With Hands to Hear: deaf awareness in a hearing world

25 September 2018

Edna Newey

[email protected]

    When was the last time that you used your hands to talk? Odds are, it was without any formula but for the deaf, hands and their movement speak volumes. September is deaf awareness month and UCCS students should be aware of the invisible disability that is deafness.

    I myself am not deaf. The only hearing damage that I have, I did to myself. I am blessed with my hearing and yet there are many times where I have seen signs speak louder than words.

    My senior year of high school, I went to The Thespian Regional Committee 50 (lovingly called Thescon) and among the winning monologues for a scholarship, was a girl who could not speak the way that I can. I remember her face clearly – a face of defiance against who may think she has no voice. Her words rang through the five thousand capacity amphitheater and demanded silence and attention.

    That young actress took possession of a platform to speak about her disability to thousands of high school students, but it is important to remember that few have that opportunity. When I met with Bev Buchanan, an American Sign Language (ASL) instructor with the UCCS Department of Languages and Cultures, I was pleasantly surprised. My own assumptions had led me to believe that she would speak like I do, and though that was not the case, she worked with me to ensure that I could understand as much as I could in the short amount of time that we had together.

    Buchanan told me that one of the biggest barriers to deaf awareness is the fact that it is an invisible disability. Almost 80 percent of deaf children worldwide go uneducated because of their inability to communicate. Reading and writing abilities can also be affected due to an infant’s inability to connect the sound of a word with how it appears on paper.

    All is not gloom and doom when it comes to being deaf in a hearing world. One of the largest and earliest steps forward with deaf culture was the creation of Gallaudet University by Abraham Lincoln. Gallaudet remains the only liberal arts university to specialize in education and research for the deaf.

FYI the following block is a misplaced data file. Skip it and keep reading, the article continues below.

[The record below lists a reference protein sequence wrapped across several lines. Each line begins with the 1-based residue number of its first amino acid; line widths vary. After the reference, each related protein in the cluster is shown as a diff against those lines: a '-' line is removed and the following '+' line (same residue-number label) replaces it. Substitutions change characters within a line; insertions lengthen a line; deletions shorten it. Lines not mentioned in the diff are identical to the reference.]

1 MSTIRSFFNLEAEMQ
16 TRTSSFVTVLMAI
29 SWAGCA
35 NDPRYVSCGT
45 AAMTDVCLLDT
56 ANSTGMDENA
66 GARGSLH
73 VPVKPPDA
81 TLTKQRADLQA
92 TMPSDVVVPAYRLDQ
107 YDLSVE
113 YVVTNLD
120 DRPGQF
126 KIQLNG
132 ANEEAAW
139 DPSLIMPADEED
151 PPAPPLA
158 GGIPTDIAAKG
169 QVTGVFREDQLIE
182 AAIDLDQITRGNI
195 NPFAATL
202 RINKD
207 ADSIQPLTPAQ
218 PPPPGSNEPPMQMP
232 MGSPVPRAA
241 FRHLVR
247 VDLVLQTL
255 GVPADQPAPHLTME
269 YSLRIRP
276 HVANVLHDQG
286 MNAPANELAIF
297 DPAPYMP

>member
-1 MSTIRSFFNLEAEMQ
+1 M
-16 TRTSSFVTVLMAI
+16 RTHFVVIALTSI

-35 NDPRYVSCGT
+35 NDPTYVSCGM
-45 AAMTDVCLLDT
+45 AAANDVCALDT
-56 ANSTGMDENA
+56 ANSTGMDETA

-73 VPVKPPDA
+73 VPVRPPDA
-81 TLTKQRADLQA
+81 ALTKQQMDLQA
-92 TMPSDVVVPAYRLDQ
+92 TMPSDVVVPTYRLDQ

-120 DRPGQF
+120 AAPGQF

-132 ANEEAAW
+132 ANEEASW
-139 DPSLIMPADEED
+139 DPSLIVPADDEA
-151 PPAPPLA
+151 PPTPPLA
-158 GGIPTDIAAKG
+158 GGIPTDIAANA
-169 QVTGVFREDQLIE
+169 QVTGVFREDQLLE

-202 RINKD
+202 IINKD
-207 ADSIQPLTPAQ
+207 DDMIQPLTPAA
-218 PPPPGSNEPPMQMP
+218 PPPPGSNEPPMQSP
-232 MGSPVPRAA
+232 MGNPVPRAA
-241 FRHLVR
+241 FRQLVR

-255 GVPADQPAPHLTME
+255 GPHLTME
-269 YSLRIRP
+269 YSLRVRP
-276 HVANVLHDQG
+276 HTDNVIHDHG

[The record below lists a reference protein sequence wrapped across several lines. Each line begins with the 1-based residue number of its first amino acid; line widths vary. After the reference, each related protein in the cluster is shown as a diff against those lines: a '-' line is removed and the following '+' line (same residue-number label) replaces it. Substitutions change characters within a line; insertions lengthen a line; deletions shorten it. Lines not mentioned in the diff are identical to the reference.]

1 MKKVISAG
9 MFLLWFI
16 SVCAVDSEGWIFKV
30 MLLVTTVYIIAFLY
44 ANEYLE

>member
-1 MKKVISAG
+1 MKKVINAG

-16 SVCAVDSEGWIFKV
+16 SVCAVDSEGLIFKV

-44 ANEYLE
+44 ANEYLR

As with many other minority groups such as race and sexuality, Buchanan tells me that representation is one of the largest contributors to bringing awareness to the deaf community. Nyle DiMarco and his foundation are easily recognizable for their contributions to expanding the knowledge available for the deaf and their generally hearing families. This in combination with movies such as “The Shape of Water,” “A Quiet Place,” and television series such as “The Magicians,” means that ASL users and Deaf Culture are gaining more awareness than ever before.

    What can UCCS students do to bring awareness to deaf culture? Like what Buchanan did for me during our interview, we can understand communication barriers better. Something that made me swell with pride is when Buchanan told me that living in Colorado is nicer than other areas for the deaf, because we generally understand, immediately, that a little creativity is needed for communication.

    I learned so much in the short amount of time that I spent with Buchanan, but I can only think of  a few hundred words that convey the enlightenment she gave to me on the topic. International Week of the Deaf 2018 runs from the 23 to the 30 of September. I invite all UCCS students to take the opportunity to learn just a few signs to appreciate the language (and not just swear words).

     For more information about Deaf Culture and awareness, please visit http://wfdeaf.org/,  https://nyledimarcofoundation.com/, or contact the ASL section of the Department of Language and Cultures at UCCS.